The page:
Spørsmål angående engelsk språkbruk kan sendes til Stewart Clark, e-post: stewart.clark@adm.ntnu.no
eller faks: 73 59 79 99.

«Engelsk oversettelse av terminologi i UH-sektoren» (KUF, 8 January 1998 )

This letter from the Ministry of Education, Research and Church Affairs (KUF) is now being circulated in NTNU and elsewhere in the higher education sector in Norway. With one exception, the translations given agree with how most senior academic and administrative titles are already translated into English. But please note the following:

1. As no capital letters are used in the English titles given by the Ministry, the initial letters must be capitalized on calling cards and in letters. Thus:

stipendiat should be Research Fellow (no abbreviation)

amanuensis should be Assistant Professor (abbreviation, Assist. Professor).

førsteamanuensis should be Associate Professor (abbreviation, Assoc. Professor)

professor should be Professor (avoid the abbreviation Prof. which is slang)

professor II should be Adjunct Professor (abbreviation, Adj. Professor)

This way of writing titles in English also follows the pattern given by UD on the Internet in ODIN, 5 Feb. 1997: «Viktige stillingsbetegnelser i statsforvaltning», where titles such as «ekspedisjonssjef» are correctly capitalized: «Director General».

2. The translation of «fakultetsdirektør» as «director of faculty» in KUF's letter is most misleading when AE usage of the term faculty is considered. Without capitalization, KUF's translation can only mean «a director of academic staff». So to avoid giving such signals to our professors, I suggest that the time-tried «Faculty Director» is retained at NTNU (as it is in Oslo) and KUF is asked to think again.

3. Perhaps they should complete their list, as well. Under «råd og styre», there is no translation of the highest controlling body of a university «kollegiet» (Senate) and I would also expect to see «fakultet» (Faculty) and «institutt» (Department) in such a list.

Words for skin colour

It is easy to be guilty of linguistic racism when it comes to describing groups by their skin colour. Take South Africa, where an authoritative English language style guide from the mid 1980s suggests Coloured (capitalized) as a technical term for those of «mixed race», but a style guide of similar status from the late 1990s states that coloured (small case) is widely disliked and is now only used in inverted commas: «This was previously a 'coloured' area». No suitable alternative is given.

Collections of synonyms, like Roget's Thesaurus, are extremely dangerous in this area. Consider black where the synonyms include: negro, negress, nigger, darky, sambo, shine and coloured. Black Americans, African Americans and Black Africans prefer black as the politically-correct word. This can be capitalized for a group but not for an individual: «a black republican». Negro is to be avoided except as an ethic or historical term as in «Negro spirituals». The feminine form Negress, and the slang terms sambo, shine and nigger are insulting and should never be used, although blacks sometimes use the term «nigger» as a humorous form to each other. Coloured (BE)/colored (AE) is also disliked by most blacks and is mainly found today in organizational names, such as the National Association for the Advancement of Colored People (NAACP). Blacks also have skin colour slang terms for whites. A recent collection of American slang gives snow as a general word for whites and snow bunnies for white girls.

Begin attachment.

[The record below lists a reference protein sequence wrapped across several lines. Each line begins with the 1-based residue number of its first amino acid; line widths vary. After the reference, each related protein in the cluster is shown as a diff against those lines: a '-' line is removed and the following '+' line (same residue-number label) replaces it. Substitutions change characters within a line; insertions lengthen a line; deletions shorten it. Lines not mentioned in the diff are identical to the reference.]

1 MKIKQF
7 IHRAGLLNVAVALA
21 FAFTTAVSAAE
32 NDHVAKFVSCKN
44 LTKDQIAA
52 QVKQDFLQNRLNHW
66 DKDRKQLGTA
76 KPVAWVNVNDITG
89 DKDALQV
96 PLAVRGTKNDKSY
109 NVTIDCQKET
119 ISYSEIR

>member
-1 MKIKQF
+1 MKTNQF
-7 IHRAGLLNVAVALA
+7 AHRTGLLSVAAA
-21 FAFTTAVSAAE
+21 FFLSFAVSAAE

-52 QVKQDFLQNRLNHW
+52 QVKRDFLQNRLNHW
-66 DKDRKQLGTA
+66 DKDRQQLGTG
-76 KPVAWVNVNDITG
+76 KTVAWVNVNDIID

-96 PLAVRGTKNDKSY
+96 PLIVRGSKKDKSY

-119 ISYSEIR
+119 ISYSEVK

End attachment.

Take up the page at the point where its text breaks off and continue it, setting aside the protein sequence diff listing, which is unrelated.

There are numerous other terms used for ethnic groups, but few are based on skin colour outside slang. Apart from Blacks, a general rule is avoid all ethnic terms that are based on skin colour. An example is redskin and Red Indian, which nowbelong to the history books and politically-correct usage today is Native Americans in the USA and Native Peoples or Natives in Canada.

Tricky words

criteria, criterion and criterium

Criteria (Norw. «kriterier») is the plural of criterion. Criterion (Norw. «kriterium») is a standard of judgement, and has the plural forms of criteria and criterions though most style guides prefer criteria. An easy mistake is to translate the Norw. «kriterium» as criterium in English, which exists, but means a type of horse race or bicycle race.

Tips to teachers

When you lose your train of thought during a lecture or presentation in English:

«I do not believe in written manuscripts. Unfortunately my photographic memory has just run out of toner.»

When you misspell something on an overhead/blackboard in front of an English-speaking group: «Please excuse the Dan Quayle.»

When students repeatedly hand in very substandard work, you may consider printing some «Post its», that read:

«I am returning these sheets of A4 to you because someone has written gibberish all over them and put your name at the top.»

forsida  nyheter  kronikk  innspill  kultur  debatt